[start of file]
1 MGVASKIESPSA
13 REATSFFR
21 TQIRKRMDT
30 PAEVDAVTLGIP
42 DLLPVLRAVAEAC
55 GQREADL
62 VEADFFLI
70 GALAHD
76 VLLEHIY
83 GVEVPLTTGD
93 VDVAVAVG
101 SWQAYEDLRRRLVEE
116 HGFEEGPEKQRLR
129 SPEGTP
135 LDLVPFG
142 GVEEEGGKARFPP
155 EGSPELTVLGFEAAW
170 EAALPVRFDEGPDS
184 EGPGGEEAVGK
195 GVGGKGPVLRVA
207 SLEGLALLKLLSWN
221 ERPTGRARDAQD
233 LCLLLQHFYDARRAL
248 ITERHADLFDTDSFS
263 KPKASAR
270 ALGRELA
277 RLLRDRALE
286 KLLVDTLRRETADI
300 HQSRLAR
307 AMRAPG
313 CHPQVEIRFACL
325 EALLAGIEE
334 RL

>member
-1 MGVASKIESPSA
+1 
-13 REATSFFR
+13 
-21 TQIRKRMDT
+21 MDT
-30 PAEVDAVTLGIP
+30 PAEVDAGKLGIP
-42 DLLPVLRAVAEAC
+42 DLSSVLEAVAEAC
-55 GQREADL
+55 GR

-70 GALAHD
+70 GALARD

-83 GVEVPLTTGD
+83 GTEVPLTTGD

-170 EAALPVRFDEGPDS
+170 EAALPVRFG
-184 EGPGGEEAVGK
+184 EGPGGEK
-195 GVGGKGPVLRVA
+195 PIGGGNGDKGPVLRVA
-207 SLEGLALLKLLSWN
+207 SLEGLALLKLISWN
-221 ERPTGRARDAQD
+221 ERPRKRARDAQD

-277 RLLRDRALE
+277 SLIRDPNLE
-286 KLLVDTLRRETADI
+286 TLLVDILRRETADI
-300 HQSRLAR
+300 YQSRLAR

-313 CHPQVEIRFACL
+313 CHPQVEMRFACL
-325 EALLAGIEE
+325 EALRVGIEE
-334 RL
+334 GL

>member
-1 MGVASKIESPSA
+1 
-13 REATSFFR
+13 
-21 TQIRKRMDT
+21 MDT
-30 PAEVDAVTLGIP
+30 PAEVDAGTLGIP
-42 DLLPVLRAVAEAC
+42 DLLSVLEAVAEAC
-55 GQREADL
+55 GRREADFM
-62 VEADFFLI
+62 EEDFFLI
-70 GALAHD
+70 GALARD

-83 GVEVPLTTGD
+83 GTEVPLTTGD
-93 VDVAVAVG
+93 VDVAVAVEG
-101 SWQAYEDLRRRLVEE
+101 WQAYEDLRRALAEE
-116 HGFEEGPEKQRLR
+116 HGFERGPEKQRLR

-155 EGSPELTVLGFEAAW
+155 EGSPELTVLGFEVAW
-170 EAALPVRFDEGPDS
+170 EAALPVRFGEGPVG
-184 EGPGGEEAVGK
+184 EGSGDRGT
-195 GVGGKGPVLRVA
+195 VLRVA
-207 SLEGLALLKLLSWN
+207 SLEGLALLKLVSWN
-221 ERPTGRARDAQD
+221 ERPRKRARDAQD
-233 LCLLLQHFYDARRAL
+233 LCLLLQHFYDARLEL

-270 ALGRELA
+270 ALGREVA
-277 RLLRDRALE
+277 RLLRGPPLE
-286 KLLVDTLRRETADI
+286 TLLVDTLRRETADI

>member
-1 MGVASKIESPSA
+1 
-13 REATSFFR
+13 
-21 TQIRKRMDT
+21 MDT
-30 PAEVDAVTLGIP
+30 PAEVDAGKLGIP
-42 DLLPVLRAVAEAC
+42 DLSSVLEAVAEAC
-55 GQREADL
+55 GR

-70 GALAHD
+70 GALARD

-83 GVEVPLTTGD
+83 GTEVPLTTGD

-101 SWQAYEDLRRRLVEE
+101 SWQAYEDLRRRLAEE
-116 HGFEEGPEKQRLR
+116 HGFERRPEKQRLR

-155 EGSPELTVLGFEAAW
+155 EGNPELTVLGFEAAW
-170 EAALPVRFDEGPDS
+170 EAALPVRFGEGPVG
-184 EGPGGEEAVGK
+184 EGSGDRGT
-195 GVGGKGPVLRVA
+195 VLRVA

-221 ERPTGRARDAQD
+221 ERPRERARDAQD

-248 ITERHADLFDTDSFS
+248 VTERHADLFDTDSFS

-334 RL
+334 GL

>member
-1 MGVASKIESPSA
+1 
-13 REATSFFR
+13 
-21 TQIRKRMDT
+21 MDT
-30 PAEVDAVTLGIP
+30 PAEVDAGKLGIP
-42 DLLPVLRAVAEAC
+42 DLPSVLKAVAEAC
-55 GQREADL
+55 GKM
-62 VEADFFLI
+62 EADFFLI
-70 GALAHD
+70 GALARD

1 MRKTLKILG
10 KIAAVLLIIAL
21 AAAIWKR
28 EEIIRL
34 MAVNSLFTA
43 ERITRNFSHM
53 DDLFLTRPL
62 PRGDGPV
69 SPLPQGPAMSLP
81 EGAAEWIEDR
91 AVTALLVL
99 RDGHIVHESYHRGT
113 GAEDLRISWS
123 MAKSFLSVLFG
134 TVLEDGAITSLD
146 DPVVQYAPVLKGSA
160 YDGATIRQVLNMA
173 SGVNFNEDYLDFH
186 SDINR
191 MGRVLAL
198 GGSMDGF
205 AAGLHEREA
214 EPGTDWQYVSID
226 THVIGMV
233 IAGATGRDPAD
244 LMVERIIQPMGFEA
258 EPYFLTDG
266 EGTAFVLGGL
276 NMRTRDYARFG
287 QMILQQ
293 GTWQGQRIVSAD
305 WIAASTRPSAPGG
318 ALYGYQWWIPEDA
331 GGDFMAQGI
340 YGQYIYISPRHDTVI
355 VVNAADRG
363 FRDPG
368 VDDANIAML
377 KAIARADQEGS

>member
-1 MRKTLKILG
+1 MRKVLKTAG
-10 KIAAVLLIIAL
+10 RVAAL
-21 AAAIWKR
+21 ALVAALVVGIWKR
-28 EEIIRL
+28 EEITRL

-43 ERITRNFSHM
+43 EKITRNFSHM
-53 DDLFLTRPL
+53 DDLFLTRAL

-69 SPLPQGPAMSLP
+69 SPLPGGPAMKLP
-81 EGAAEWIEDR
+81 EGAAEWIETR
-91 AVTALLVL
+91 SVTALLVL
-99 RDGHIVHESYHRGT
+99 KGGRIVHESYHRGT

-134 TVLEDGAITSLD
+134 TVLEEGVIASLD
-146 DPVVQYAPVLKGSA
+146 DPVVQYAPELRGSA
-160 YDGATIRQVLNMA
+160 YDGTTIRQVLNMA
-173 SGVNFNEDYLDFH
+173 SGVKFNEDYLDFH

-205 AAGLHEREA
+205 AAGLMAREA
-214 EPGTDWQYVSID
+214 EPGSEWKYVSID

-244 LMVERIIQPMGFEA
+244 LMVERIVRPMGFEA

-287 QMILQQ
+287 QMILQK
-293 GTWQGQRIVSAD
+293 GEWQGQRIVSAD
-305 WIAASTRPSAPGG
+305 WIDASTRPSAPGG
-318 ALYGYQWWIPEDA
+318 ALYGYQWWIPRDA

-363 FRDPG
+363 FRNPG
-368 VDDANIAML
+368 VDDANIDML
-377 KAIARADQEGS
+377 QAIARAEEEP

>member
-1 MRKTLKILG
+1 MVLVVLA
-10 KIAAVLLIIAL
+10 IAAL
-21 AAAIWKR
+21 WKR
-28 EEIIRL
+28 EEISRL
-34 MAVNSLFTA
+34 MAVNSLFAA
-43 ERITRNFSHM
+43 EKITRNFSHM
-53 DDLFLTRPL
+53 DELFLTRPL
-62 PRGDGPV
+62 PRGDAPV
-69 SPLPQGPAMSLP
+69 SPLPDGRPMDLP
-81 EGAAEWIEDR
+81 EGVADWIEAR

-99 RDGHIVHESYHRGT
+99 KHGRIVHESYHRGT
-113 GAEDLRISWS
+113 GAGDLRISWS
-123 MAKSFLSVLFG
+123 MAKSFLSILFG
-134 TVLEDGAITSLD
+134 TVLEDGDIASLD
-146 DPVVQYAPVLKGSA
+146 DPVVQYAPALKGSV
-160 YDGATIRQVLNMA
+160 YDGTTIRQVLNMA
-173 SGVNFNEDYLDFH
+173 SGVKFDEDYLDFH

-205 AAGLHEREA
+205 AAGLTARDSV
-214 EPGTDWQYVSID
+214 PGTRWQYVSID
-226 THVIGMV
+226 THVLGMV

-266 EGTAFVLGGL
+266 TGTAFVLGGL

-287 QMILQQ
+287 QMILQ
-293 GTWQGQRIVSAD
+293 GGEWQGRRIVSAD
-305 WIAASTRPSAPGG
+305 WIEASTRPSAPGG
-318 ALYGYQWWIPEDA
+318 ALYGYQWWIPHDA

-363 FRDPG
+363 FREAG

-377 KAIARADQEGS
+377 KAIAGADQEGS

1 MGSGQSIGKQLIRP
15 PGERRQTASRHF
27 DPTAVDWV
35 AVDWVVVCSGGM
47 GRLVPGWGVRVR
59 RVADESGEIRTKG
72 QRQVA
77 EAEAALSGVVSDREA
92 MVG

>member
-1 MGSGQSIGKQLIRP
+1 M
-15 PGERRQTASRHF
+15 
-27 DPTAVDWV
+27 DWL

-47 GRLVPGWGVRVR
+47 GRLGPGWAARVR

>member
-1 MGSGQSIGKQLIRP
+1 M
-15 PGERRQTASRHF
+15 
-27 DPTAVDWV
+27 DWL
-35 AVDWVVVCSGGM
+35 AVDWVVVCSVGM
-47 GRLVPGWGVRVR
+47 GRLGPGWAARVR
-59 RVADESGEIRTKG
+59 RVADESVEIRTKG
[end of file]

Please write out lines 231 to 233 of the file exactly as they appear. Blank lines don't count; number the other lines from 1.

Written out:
+134 TVLEEGVIASLD
-146 DPVVQYAPVLKGSA
+146 DPVVQYAPELRGSA